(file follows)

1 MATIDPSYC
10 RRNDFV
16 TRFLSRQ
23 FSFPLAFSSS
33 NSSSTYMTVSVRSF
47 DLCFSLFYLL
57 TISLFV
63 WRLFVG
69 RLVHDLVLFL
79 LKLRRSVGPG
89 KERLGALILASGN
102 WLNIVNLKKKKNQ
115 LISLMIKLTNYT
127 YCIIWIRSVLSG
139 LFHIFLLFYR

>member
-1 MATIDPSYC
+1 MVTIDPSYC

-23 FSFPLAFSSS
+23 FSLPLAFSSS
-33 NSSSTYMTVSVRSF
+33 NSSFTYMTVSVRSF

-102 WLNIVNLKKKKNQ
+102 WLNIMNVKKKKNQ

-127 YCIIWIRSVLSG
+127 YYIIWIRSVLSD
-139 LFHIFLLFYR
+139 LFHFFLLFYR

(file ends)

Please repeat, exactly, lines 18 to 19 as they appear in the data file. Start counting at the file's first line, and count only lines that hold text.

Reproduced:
+1 MVTIDPSYC

-23 FSFPLAFSSS